Perfection

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Who remembers that childhood game, Perfection? I hated that game.

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I didn’t find it at all fun or entertaining. It was stressful and anxiety ridden. The premise of the game, for those who aren’t familiar with it, is to fill a board of different shaped holes with the corresponding puzzle pieces while a timer ticks down ominously. You have 60 seconds to fill all the holes before the game blows up in your face and all the pieces you put into place go flying.

My boys pulled it out the other day to play and asked me to play with them. All that childhood anxiety came rushing back as I faced the ticking time bomb. For me the game always plays out in the same way. The timer begins. There is a feeling of confidence as you quickly locate piece #1 and put it in its place…then piece two…then piece three. You feel confident. There are still 50 seconds left. You think to yourself, “I can do this.” Then you inevitably peek at the timer and discover your time is about up. When did time start moving so quickly? Where is the star shape?? You start scanning the floor…it must have fallen. The timer picks up speed. “AHHHH…we are not going to make it! Who took the star!!” When  {{ BING}}  it all blows up in your face.

I remembered how much I hate that game as I crawled around on the floor looking for the pieces that went flying. The boys, however, found the game delightful. They cheered and laughed when the timer buzzed and the pieces when flying. I continued to think about our playtime long after it was over.

I hate the feelings of pressure and anxiety. I am not an adrenaline junky. (True adrenaline junkies would find it funny that I consider the game of Perfection a high adrenaline game)  🙂 The game of Perfection mimics too closely the very things that I hate most… stress, worry, anxiety, and fear about the future. The game, so aptly named, is an analogy for my days all too often. My day begins with an eagerness and hope. I look at my calendar. There are so may pieces I need to fit in…school with the kids, a call to a friend who is struggling, laundry, a trip to the store for cookie ingredients, some one on one time with a child who needs some extra TLC, a lesson to prepare for church, defrost chicken for dinner, maybe get a shower. There are so many things to do..so many good things..so many things I want to do… none of which, on their own, is stressful or overwhelming. I feel confident. I have the entire day ahead of me. Then the day goes on and I glance at the clock. I am running out of time. That is when the anxiety creeps in. I realize that I am going to run out of time, the buzzer is going to go off, and the pieces aren’t all in place…I won’t reach perfection. So how do we go from being anxious about the game board in front of us to finding joy and delight, like my boys did, in the task of filling those slots? I think it comes down to what we focus on. If we are focused on the buzzer or board as a whole we can easily become overwhelmed and anxious. If we live our life worrying about tomorrow and how we will get it all done we will find ourselves struggling with those same emotions SO we make a conscious choice. We chose to focus on the piece in our hand and the next slot that needs filled. We let go of the things we have no control over and we do the best we can with the ones we do. The goal of filling all the slots is unrealistic in certain seasons of our lives but we can’t let the inability to “Do it All” keep us from doing what we can. We pick up the next piece, we focus on the next task, we live minute by minute and find joy in the journey. And when it all blows up in our face, rather than weeping in despair, we laugh…knowing that we can try again tomorrow.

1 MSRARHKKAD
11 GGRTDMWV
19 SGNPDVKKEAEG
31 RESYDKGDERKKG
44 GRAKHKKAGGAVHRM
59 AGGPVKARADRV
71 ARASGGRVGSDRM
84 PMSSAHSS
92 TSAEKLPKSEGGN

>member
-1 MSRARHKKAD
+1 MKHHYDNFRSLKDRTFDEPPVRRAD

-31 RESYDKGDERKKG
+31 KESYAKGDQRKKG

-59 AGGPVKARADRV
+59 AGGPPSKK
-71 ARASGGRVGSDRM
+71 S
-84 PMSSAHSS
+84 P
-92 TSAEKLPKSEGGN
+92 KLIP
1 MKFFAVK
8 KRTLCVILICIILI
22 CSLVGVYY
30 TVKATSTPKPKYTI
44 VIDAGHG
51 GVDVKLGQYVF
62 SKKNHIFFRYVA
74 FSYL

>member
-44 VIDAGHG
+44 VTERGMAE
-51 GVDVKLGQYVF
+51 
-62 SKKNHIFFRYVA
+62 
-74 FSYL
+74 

We are not called to play the game of Perfection.

Instead, pull up a chair and enjoy the game of Life.

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